Honors & Awards

Reese Fellowship in the Print Cultures of the Americas, William L. Clements Library (2022)

William T. Buice III Scholarship, University of Virginia Rare Book School (2021)

McDermott Award for Research Excellence in the Humanities, US Air Force Academy (2020-2021)

Dean of Faculty Humanities Research Grant, US Air Force Academy (2018 & 2021)

Reese Fellowship, American Antiquarian Society (2020)

Robert L. Middlekauff Fellowship, The Huntington Library (2019)

Lillian Gary Taylor Visiting Fellowship in American Literature, University of Virginia (2018)

Barra Foundation/Edward C. Carter II Fellowship, American Philosophical Society (2016)

Mellon Advisory Committee in Pedagogy Fellowship, UCLA English (2015-2016, declined)

Andrew W. Mellon Dissertation Fellowship in Early American Literature and Material Texts, McNeil Center for Early American Studies & Library Company of Philadelphia (2015-2016)

George Chavez Endowed Graduate Dissertation Fellowship, UCLA English (2014-2015)

Mellon Foundation Pre-Dissertation Fellowship, UCLA Graduate Division (2014)

Mellon Advisory Committee in Pedagogy Fellowship, UCLA English (2013-2014)

English Department Conference Travel Grant, UCLA English (2011, 2013-2016)

Graduate Summer Research Mentorship, UCLA Graduate Division (2010 & 2011)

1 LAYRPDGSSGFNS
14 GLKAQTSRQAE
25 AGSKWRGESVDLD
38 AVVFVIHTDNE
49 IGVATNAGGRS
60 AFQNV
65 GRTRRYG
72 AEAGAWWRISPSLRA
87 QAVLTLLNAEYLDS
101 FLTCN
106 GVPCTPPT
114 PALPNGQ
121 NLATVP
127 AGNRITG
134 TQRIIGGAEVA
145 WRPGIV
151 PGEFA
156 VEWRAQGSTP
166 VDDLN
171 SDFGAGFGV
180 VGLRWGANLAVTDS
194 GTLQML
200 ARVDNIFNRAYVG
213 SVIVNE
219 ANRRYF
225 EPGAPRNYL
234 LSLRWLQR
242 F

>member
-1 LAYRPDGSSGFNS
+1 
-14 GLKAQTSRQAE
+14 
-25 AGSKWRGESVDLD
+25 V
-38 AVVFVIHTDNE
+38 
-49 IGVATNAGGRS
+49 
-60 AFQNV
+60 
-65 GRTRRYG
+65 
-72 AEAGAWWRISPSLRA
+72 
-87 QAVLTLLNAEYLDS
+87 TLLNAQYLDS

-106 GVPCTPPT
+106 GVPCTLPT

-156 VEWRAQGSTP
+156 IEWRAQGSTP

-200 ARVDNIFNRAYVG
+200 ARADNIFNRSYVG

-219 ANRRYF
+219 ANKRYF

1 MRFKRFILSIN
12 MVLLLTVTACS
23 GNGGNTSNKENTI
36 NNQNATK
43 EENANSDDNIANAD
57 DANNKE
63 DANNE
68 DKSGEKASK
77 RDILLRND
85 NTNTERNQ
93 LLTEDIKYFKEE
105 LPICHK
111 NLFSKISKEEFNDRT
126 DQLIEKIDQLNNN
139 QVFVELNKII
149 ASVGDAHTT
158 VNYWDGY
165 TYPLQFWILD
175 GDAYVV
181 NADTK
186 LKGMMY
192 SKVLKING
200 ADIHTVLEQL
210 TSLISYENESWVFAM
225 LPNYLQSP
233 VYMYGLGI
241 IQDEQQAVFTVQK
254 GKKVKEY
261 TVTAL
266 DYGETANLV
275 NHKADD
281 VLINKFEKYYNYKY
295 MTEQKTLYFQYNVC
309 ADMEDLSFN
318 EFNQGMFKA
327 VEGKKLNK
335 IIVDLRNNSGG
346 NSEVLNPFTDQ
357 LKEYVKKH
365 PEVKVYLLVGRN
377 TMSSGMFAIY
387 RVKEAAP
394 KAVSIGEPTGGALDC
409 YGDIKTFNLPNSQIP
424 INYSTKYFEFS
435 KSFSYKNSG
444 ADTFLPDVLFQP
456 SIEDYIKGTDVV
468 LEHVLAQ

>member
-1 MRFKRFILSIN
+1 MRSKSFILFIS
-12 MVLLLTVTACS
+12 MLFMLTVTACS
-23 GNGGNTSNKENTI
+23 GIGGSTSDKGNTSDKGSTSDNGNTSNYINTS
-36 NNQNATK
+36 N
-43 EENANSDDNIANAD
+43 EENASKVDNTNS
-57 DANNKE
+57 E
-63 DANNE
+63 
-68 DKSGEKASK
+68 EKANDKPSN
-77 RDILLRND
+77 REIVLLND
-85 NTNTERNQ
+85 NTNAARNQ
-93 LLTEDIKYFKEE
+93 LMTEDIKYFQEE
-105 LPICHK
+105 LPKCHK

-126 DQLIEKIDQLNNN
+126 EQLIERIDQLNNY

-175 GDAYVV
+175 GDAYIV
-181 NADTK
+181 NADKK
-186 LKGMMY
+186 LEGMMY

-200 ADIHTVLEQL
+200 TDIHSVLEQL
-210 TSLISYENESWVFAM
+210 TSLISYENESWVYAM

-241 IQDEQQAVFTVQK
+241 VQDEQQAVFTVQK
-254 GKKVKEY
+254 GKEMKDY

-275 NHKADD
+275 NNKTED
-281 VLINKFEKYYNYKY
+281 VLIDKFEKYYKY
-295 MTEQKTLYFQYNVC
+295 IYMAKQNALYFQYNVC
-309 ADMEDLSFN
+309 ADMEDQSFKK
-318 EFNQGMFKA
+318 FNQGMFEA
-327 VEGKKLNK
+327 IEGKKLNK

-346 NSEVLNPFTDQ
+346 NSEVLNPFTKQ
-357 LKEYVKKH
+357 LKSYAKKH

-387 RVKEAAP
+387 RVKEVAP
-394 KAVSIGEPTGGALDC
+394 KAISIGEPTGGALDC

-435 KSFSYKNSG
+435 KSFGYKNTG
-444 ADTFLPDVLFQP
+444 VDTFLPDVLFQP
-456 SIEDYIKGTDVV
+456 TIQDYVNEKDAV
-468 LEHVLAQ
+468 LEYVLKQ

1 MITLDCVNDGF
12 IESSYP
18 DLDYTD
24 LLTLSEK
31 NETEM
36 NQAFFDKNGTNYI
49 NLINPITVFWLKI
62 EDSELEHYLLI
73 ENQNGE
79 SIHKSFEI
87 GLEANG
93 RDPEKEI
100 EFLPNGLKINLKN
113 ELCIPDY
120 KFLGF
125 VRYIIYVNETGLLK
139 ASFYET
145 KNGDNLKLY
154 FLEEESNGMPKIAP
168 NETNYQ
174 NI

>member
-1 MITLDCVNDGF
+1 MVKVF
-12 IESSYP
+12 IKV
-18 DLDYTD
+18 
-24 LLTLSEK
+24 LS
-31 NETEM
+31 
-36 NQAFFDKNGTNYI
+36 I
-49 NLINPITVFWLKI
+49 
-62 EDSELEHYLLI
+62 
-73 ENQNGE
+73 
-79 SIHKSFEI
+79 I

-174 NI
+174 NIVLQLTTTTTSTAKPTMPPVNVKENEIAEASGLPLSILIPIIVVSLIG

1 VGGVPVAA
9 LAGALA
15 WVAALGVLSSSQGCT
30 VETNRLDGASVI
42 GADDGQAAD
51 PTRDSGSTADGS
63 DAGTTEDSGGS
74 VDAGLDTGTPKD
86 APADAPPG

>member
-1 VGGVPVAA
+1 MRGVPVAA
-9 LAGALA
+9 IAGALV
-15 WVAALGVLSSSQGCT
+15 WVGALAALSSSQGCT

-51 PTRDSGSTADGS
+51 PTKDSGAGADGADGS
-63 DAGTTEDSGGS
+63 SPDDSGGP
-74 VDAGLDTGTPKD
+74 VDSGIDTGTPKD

Eugene V. Cota Robles Fellowship, UCLA Graduate Division (2009-2013)

Research and Scholarly Interests

Eighteenth- and nineteenth-century America, the history of the book, the history of aesthetics, theories of form and formalism, political philosophy in the early republic, transatlantic studies



“Silent Eloquence: Literary Extracts, the Aesthetics of Disability, and Melville’s ‘Fragments’” with Michael Anthony Nicholson, Leviathan: A Journal of Melville Studies 23.1 (2021): 7-23.

“Poe, Sympathetic Ink, and Chemical Landscapes in Nineteenth-Century America,” Arizona Quarterly: A Journal of American Literature, Culture, and Theory 75.3 (Fall 2019): 1-26.

“Printing Emma Corbett: Revolutionary Violence and the Prosthetics of Typography,” The Eighteenth Century: Theory and Interpretation 59.4 (Winter 2018): 449-469.

“Erasure,” Early American Studies, Special issue on “Keywords for Early American Literature and Material Texts” 16.4 (Fall 2018): 665-671.

“A Syntax of Silence: The Punctuated Spaces in ‘Bartleby the Scrivener. A Story of Wall-Street,’” Studies in American Fiction 42.2 (Fall 2015): 167-190.

“Eliza Wharton’s Scraps of Writing: Dissipation and Fragmentation in The Coquette,” Early American Literature 49.3 (Fall 2014): 683-705.


Collected Writings of Charles Brockden Brown, vol. 4: Political Pamphlets edited by Mark L. Kamrath, Stephen Shapiro, and Maureen Tuthill, Early American Literature 56.1 (2021): 307-309.

Herman Melville: Among the Magazines by Graham Thompson, Nineteenth-Century Literature 73.3 (Winter 2018): 418-422.

The American School of Empire by Edward Larkin, Early American Literature 53.3 (Fall 2018): 981-985.

“The Year In Conferences—2012,” Co-author. ESQ: A Journal of the American Renaissance 59.1 (2013): 113-230.